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The Dahmers - Down In The Basement

Here's one for your Hallowe'en party. Eighteen tracks of Scandinavian garage rock with a bit of a horror twist. 

Down In The Basement turns out to be the band's third album so they may not be new to everyone reading this. By all accounts though they've significantly honed their craft over the period 2016-2018 when these songs were written and recorded. 

Which is handy given the recent history of similar bands from their part of the planet - Mando Diao having failed to live up to early promise and The Hives basically treading water after the first couple of albums.

The songs either then chug along pleasantly ('Street Of The Dead') or race to a close ('Murder Ride', 'Hit 'N' Run') as the Swedish quartet plumb the depths of classic rock, '60s punk and Hammer Horror. The Star Spangles come to mind as a sorely missed reference point.

X-rated horrors from the past are referenced ('I Spit On Your Grave') as are murderous characters ('The Ripper'). The latter does though feature the rather overused sample about having a good time, getting loaded & riding motorcycles as popularised by Primal Scream (and Mudhoney before them) a few decades back. It doesn't really seem to have any bearing on the content of the song but hey ho.

It's a while since a band new to me has given me the feeling that seeing them live would be exciting, rather than just a chance to possibly be entertained in person by a well rendered version of their album but with Down In The Basement  The Dahmers have succeeded in getting me to keep an eye out for them on a bill somewhere, albeit that would still really need to be in Edinburgh at a weekend but we'll see what the coming months hold. 

Down In The Basement is available from Lövely Records here.

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Claw Marks - Hee Hee

Given that Idles are now playing stadium shows and appearing on ITV News, the time is ripe for some coattail riding. London’s Claw Marks sound so similar to the Bristolian punks that you could easily mistake this album for Joy As An Act Of Resistance if you hadn’t heard it before. Vocalist, Jack Lantern, in particular sounds like he took intonation lessons from Joe Talbot. The similarities with Idles are not merely aesthetic either. While the vocals and guitars are in the same style, it is the confrontational, sardonic tone, and song structures that are most noticeable. ‘10000 Commandments’ uses the same songwriting tropes as those seen on last year’s Brutalism. Nonetheless, Claw Marks know how to write a noisy, uplifting tune.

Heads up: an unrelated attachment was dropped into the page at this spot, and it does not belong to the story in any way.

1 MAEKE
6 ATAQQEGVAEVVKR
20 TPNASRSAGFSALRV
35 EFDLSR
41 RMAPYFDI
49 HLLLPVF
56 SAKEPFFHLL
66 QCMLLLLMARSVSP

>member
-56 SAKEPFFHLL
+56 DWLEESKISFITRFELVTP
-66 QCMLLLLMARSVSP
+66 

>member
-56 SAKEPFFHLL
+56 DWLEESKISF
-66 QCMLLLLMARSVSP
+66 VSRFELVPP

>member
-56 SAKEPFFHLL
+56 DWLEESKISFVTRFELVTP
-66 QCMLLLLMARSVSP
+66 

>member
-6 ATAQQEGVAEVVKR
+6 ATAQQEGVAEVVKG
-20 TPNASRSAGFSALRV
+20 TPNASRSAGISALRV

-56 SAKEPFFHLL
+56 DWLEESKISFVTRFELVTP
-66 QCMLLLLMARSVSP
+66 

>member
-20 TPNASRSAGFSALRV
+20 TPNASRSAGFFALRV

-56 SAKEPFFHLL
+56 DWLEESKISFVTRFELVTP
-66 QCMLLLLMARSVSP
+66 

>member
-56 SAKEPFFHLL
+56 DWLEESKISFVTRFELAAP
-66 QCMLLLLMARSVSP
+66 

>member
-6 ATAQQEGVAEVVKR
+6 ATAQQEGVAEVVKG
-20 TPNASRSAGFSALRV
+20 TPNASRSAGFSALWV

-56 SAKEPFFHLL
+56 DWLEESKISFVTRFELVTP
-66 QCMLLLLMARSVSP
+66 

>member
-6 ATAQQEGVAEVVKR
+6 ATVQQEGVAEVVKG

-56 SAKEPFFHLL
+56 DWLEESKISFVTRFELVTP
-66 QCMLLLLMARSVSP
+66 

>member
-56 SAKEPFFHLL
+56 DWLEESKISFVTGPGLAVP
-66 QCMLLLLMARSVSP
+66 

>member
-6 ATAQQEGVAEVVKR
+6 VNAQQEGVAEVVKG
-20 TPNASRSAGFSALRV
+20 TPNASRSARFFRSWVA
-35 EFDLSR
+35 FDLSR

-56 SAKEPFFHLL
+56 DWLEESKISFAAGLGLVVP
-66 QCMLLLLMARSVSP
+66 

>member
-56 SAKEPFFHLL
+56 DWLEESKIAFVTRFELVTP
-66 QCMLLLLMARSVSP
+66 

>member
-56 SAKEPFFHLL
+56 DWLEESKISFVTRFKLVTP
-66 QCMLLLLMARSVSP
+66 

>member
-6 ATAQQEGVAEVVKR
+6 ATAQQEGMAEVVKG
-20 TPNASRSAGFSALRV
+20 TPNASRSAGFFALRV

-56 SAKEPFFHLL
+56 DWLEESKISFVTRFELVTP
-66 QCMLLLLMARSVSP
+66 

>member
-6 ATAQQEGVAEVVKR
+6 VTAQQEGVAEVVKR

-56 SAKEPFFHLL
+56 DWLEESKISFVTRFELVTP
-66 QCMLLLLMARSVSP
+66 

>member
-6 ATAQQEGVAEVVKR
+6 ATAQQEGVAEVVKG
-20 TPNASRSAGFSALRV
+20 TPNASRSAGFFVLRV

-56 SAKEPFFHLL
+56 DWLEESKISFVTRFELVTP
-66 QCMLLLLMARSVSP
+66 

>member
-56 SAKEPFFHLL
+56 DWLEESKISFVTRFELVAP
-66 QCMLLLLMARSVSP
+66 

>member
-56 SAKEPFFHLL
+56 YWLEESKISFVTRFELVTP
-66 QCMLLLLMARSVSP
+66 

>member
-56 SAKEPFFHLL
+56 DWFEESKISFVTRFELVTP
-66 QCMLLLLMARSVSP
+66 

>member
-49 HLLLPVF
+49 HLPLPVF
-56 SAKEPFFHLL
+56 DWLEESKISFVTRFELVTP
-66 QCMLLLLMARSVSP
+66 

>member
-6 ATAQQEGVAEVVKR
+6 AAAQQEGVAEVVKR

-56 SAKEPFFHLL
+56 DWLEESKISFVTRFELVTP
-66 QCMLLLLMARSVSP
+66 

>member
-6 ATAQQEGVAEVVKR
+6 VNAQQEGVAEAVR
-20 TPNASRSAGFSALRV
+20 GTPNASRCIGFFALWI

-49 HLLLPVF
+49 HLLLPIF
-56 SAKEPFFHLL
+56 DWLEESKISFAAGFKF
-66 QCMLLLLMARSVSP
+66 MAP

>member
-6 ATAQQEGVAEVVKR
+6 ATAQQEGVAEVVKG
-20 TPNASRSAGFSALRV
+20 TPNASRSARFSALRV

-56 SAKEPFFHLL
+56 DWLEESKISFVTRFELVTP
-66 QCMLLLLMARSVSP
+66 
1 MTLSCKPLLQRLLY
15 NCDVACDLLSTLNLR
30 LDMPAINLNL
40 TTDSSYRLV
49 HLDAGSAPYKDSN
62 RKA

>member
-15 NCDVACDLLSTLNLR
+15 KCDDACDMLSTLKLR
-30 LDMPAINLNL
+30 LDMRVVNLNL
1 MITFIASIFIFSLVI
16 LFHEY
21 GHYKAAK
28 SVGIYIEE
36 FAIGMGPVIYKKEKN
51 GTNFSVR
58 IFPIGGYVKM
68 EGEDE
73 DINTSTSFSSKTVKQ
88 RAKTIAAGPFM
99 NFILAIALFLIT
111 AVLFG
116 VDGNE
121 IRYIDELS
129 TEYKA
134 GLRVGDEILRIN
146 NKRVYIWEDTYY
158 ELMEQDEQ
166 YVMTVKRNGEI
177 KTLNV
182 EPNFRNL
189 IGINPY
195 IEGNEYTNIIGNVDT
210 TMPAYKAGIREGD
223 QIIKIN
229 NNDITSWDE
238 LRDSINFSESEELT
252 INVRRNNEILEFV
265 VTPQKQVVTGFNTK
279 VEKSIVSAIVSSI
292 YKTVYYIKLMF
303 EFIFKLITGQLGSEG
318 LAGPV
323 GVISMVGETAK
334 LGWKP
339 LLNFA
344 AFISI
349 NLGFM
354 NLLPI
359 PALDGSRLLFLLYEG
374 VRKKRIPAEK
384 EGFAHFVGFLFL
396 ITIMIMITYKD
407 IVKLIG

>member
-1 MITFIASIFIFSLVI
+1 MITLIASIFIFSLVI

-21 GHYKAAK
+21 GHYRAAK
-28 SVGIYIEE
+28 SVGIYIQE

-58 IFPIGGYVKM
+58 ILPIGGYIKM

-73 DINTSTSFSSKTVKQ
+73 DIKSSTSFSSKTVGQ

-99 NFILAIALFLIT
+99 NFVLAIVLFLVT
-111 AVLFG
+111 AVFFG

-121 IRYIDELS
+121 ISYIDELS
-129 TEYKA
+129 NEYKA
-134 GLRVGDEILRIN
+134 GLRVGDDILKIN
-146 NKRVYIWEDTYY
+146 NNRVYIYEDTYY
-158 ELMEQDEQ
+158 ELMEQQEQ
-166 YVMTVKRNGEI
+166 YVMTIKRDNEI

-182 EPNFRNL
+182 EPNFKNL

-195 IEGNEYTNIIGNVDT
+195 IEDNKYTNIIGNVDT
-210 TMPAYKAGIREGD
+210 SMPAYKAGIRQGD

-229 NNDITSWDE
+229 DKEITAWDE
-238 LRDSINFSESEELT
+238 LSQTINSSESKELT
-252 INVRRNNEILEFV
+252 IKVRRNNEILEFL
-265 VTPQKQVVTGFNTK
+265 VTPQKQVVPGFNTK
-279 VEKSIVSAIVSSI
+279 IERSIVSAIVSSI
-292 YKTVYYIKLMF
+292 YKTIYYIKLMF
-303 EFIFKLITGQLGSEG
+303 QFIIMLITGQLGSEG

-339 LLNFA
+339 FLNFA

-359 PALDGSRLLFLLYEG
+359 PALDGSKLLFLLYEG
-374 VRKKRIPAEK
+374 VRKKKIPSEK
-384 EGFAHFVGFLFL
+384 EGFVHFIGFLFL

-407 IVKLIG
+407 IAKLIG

Hee Hee opens with the sleazy, discordant ‘The Coat’ which has shades of The Fat White Family who they have gigged with. They’ve also got a Fat White playing keyboards so the sonic connection is more than mere coincidence. In a similar vein, ‘The Rain’ has a ‘Touch The Leather’ vibe, and that’s no bad thing. It leers and swaggers while Lantern’s uvula gets a serious workout, like Jerry Mouse is in there using it as a punchbag.

That’s not to say that Claw Marks are rip-off merchants. This is an underground supergroup of sorts. As well as The Fat Whites, the band features members of Human Hair and Boneyards. These songs have been gestating for a few years and have only now seen the light of day. This is the perfect time for them to be heard. They play raucous, downtuned, progressive punk in a similar vein to Shellac, Arabrot, Future Of The Left, and even The Birthday Party and Butthole Surfers in places.

If loud, challenging, amorphous garage punk is your bag, then you’ll get a kick out of Hee Hee. If you can get past the resemblance to the headline grabbing Idles, Claw Marks offer a thoroughly modern take on punk music. It’s just a major hurdle to overcome. The shadow of Brutalism hangs heavily over this record. Claw Marks have been beaten to the punch. Had this record come out 18 months ago, they would have been rightly lauded. As it is, they may be swallowed in the wake of that leviathan.

Hee Hee is available from iTunes and Amazon.

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Garcia Peoples - Cosmic Cash

Garcia Peoples have delivered a solid raucous blues inspired rock album. Taking that next step in an old genre, if it ain't broke don't fix it.

Beautiful, Britpop inspired, with some songs sounding just like they would! Looking up at The Verve's Urban Hymns and somewhere in the future looking back on bands like Cage The Elephant. Even with the comparisons, Garcia Peoples manage to stay within their own room.

This is one of those albums that keeps giving you groovy smiles, sometimes it has a Mac DeMarco slice of groove, sometimes it goes GF Bruce.

’Four Walls’ is a soft ballad remembering old times and lessons learned and earned from inside the walls of a moment in life. Soft gritty vocals with sparse chords and accompanying piano keys carry the the listener into darker alley ways always with a trusted torch.

This album at times packs a fast punch bursting out of the speakers with psychedelic punk riffs and indie melodies. Never sounding formulated in the cut out sense, the production has achieved a big sound with lots of summer guitar band potential and a nod to the blues sounds of bygone years. Is it something that people will be talking about in years to come, probably not. A solid album that’s well produced and sounds good, Just good rock music being created by a good band of musicians. If this sounds like your thing, then check it out.

Cosmic Cash is available from iTunes and Amazon.

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Hate Colours - Know Nothing

 

Fed up with the climate change-fuelled, spirit of '76, soaring temperatures of the summer (& all the hyperbole attached to it)? Longing for the dark winter days & nights along with the scares you can throw into yourself when the thermometer plummets and you become less sociable? Know Nothing is the album for you.